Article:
SpeakOut is Truthout's treasure chest for bloggy, quirky, personally reflective, or especially activism-focused pieces. SpeakOut articles represent the perspectives of their authors, and not those of Truthout.
February 3, Boston – Today, attorneys from the Center for Constitutional Rights (CCR) urged the First Circuit Court of Appeals to strike down the federal Animal Enterprise Terrorism Act (AETA) as a violation of the First Amendment. Enacted in 2006, the AETA punishes anyone found to have caused the loss of property or profits to a business or other institution that uses or sells animals or animalproducts, or to “a person or entity having a connection to, relationship with, or transactions with ananimal enterprise.” Critics argue that the law is so broad that it punishes peaceful protests like boycotts and picketing that cause businesses to lose profits and turns non-violent civil disobedience into “terrorism.” CCR filed the first civil challenge to the AETA, Blum v. Holder, in 2011.
GAP Promotes Privacy Statement for All Emails to Protest Mass Surveillance Revealed by Whistleblower Edward SnowdenBy Staff, Government Accountability Project | Press Release
Washington, DC – The Government Accountability Project (GAP) is distributing and encouraging use of a Privacy Statement for all Internet users to adopt as part of their signature line in their online communications. Similar to the standard legal disclaimers found at the end of many emails, this Privacy Statement goes further by explicitly prohibiting the collection of the communication and related metadata by the National Security Agency (NSA), consistent with the disclosures of the bulk metadata collection programrevealed by GAP client Edward Snowden in June 2013.
Washington, DC – Legislators in California, Georgia, and Oklahoma are joining a national movement to reign in reckless outsourcing of public services to for-profit corporations and private entities, introducing bills that would keep taxpayers in control of their public services by increasing transparency and accountability standards for outsourcing deals.
Last time I wrote about things that trouble me in my current home state of Florida, I received some pretty nasty responses. One person emailed that my criticism of some of the laws in the state was an affront to those who have served the U.S in foreign wars (I still don’t see how, but never mind) and strongly suggested that I move to Russia or Saudi Arabia. But, eight years after my arrival, I am still here, and at the risk of receiving even more hateful responses, I am again compelled to offer a criticism of some of Florida’s latest dandies.
The D.C. Council took a major step to decriminalizing marijuana in the nation’s capital today by voting 11-1 in favor of a bill that would eliminate criminal penalties for the possession of one ounce or less of marijuana and treat possession as a civil offense. The D.C. Council takes a final vote on the bill in early March; it is expected to pass and to be signed into law by the mayor. It is viewed by both council members and advocates as a model for other jurisdictions looking to reduce racial disparities in the criminal justice system.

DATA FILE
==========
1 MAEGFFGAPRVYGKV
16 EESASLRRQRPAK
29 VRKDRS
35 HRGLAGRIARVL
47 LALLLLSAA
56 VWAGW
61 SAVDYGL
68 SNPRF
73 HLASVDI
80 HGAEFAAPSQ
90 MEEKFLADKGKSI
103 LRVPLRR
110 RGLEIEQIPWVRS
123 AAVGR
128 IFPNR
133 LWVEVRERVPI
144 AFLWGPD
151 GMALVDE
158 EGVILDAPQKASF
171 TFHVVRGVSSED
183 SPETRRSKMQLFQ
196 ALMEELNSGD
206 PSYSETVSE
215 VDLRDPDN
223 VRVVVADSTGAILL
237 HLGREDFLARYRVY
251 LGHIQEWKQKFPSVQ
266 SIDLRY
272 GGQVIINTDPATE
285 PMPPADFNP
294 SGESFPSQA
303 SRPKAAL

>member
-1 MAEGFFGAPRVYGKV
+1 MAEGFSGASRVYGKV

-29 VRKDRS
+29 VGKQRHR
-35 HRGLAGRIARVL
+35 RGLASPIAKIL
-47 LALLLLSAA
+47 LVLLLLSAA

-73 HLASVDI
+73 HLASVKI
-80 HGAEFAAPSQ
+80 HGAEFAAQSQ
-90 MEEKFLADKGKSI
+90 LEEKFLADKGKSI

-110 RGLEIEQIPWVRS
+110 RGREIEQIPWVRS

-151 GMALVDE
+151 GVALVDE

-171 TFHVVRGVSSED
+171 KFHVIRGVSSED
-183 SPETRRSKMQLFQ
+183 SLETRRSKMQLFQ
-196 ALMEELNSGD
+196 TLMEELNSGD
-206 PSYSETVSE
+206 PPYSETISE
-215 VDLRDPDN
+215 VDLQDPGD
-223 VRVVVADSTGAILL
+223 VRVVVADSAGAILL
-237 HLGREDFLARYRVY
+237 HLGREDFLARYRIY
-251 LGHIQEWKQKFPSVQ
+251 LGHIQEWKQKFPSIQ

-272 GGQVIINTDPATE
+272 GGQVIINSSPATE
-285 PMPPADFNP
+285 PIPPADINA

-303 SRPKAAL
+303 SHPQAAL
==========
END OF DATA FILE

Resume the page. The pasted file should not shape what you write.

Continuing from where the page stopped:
Each February we reflect upon black history and honor prominent black leaders who have made a positive contribution to American history. However, some prominent black leaders are consistently overlooked during this month of black reflection, despite their significant roles in American history. Marcus Garvey (1867-1940) is one such leader who is too often overlooked.
Taking advantage of the Super Bowl hype, Mother Jones magazine just released an article “Offensive Lines: How Bad Is Your NFL Team’s Owner?” following up on its earlier “Is Your Team’s Owner a Major League Asshole?” While Mother Jones’s intention to decry the increasing inequality in contemporary American society is laudable, its attempted shaming of professional team owners as “evil-doers” may be a counterproductive distraction. More importantly, in blaming individuals for society’s ills, MoJo loses an opportunity to engage in good journalism.
We denounce the cyanide based mining projects from Certej, Deva-Muncel, Băiţa Crăciunești, Brad, Rovina și Roșia Montană, projects that have destructive effects towards nature and humans and can only start with no regard of legal procedures. Only at Certej, in 16 years of operation 26.448 tons of sodium cyanide and 15.280 tons of copper sulphate would be used. Large-scale cyanide use does not bring prosperity to a community, only death and the impossibility to develop other economic activities. We denounce deeds that reek of corruption, conflict of interests and abuses of Nicolae Stanca, current director at Deva Gold. He has signed, in the name of the Romanian state, the associating documents between Minvest Deva and Gabriel Resources in 1997, then being employed by the controverted businessman Frank Timis.
After President Obama’s latest State of the Union address, the media lit up. The most controversial thing he said? Not gun control, we have heard that all before. Not the war. What could have been so controversial that it out shined some of the hottest topics in the media today? Minimum Wage.
Why is this so controversial? Why wouldn’t we want to give everyone who makes $7.25 an hour a pay raise to $9.00? The GOP is calling it crazy, but in reality it’s not crazy at all. In fact, it makes complete sense from both a moral and a prudential standpoint.